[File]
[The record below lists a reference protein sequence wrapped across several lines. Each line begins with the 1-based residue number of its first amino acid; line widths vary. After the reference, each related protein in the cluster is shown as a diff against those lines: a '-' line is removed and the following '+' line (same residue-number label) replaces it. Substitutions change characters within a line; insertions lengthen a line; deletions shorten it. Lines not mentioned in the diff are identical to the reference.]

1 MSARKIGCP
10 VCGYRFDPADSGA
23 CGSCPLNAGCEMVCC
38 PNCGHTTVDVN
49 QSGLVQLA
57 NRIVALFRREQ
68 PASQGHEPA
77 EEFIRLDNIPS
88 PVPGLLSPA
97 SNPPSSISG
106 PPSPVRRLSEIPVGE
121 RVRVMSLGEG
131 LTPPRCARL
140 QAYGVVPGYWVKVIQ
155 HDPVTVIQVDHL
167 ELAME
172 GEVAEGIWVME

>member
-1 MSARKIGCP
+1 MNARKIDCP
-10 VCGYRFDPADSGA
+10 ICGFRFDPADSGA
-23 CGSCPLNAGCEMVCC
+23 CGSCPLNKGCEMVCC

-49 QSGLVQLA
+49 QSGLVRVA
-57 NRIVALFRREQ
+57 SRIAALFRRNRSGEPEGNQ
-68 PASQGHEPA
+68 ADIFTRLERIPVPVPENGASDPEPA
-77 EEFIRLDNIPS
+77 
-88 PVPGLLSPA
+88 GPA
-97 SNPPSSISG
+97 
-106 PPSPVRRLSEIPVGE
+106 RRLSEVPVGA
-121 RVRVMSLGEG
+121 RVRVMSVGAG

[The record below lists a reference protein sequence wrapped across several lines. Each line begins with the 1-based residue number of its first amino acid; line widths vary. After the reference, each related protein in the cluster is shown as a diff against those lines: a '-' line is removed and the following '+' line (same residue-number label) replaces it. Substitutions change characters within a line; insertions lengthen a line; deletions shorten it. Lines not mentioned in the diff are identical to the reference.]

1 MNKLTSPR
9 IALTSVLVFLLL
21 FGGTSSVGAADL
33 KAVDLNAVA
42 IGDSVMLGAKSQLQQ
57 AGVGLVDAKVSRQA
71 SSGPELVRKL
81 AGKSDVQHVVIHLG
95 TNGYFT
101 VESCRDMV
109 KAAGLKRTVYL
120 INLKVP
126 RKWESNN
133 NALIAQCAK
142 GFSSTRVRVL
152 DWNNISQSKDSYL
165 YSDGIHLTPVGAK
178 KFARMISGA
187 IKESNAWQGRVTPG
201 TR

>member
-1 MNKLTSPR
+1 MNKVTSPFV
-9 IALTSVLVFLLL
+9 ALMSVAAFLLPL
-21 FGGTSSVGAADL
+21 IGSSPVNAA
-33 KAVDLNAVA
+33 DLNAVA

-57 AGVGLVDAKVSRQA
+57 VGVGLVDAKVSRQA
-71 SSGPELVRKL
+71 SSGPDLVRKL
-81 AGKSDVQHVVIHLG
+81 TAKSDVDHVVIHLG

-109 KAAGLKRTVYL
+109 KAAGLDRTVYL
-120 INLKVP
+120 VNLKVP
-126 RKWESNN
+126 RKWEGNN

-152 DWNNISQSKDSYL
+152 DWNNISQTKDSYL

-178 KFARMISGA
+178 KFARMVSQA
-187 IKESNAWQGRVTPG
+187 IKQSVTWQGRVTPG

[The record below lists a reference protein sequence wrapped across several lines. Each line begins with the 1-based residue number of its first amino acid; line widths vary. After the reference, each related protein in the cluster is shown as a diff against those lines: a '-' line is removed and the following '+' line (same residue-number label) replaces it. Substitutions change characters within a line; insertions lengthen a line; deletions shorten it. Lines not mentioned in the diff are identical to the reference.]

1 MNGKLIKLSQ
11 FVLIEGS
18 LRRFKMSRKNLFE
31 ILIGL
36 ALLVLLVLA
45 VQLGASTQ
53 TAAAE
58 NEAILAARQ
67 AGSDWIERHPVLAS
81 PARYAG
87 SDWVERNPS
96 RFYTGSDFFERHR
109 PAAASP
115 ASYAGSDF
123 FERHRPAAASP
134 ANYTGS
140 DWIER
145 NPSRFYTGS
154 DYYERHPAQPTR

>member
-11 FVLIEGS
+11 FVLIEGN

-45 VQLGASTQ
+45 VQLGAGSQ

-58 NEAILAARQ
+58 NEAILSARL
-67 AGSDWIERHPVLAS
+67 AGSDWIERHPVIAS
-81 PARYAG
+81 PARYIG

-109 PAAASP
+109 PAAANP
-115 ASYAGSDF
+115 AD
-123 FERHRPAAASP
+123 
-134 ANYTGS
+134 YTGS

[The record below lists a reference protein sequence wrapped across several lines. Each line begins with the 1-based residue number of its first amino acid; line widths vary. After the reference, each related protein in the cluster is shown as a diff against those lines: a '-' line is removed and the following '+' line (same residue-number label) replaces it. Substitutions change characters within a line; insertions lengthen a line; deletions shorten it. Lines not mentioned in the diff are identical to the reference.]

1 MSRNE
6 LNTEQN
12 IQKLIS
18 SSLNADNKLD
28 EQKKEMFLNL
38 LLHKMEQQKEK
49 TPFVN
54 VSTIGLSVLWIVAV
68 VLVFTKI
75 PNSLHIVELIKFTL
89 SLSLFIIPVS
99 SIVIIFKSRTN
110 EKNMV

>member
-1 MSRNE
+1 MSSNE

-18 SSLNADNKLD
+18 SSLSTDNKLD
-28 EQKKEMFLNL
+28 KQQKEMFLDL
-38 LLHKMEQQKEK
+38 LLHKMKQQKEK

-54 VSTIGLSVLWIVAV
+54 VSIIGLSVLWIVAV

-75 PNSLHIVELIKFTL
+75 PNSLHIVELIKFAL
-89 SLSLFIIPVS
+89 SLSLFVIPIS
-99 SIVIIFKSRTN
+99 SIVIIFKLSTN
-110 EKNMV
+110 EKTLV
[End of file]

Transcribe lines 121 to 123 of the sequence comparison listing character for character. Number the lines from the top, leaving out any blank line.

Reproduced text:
-109 PAAASP
+109 PAAANP
-115 ASYAGSDF